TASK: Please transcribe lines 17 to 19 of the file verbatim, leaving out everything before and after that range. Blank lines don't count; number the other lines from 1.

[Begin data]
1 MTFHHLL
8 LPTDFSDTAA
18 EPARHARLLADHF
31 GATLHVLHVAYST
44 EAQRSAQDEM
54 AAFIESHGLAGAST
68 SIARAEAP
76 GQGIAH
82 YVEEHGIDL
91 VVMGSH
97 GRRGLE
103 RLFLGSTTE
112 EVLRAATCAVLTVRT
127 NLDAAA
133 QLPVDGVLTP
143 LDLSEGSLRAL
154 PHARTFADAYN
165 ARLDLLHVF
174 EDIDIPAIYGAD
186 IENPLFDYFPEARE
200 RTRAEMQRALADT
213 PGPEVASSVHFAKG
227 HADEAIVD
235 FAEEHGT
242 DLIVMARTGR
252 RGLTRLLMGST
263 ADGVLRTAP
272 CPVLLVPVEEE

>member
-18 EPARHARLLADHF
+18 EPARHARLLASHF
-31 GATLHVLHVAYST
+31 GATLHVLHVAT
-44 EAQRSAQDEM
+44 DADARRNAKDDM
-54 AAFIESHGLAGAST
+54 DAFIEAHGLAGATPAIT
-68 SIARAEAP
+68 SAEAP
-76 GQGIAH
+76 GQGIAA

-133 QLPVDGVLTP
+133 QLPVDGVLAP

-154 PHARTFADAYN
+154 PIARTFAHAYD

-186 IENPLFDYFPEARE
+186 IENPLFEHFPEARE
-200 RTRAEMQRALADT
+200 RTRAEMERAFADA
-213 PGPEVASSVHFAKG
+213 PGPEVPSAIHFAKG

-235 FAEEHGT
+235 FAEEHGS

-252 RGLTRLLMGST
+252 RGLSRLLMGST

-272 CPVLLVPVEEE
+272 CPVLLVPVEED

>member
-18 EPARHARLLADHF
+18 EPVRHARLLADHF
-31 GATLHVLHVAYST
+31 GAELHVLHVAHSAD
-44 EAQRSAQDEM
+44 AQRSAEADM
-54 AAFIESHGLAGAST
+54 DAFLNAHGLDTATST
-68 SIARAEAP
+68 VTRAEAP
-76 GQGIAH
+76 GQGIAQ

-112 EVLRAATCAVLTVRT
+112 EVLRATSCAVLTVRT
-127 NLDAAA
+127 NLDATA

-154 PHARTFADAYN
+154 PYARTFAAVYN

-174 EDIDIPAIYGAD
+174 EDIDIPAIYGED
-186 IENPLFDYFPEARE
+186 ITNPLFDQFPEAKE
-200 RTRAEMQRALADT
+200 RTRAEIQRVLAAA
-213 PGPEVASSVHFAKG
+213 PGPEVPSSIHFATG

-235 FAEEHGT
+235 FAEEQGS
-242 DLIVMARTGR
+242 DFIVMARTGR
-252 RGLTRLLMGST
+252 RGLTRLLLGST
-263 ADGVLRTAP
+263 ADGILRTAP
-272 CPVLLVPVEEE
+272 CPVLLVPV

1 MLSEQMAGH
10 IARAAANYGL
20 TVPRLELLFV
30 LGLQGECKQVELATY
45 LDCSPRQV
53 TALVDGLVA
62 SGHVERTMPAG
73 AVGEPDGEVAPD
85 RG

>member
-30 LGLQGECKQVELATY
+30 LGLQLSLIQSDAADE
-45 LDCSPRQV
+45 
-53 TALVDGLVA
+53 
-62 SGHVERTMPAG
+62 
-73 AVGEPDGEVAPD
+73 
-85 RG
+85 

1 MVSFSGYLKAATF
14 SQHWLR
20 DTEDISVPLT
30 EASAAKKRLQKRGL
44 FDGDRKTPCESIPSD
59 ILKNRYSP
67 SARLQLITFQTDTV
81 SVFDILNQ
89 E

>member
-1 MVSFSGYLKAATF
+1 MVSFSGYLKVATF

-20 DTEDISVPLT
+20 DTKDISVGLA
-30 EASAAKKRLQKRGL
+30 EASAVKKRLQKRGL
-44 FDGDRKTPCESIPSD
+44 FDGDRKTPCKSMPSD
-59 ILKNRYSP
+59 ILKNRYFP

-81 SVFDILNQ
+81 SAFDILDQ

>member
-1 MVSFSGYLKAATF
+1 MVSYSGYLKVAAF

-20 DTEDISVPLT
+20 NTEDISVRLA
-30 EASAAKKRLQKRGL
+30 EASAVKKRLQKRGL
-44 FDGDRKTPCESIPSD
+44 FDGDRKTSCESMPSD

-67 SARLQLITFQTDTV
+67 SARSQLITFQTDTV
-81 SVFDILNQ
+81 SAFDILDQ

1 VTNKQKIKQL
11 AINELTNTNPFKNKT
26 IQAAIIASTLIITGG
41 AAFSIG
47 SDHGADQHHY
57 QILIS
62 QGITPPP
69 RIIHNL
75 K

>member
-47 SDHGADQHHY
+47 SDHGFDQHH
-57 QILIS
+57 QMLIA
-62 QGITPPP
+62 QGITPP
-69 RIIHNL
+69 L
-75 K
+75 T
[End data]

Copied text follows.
154 PHARTFADAYN
165 ARLDLLHVF
174 EDIDIPAIYGAD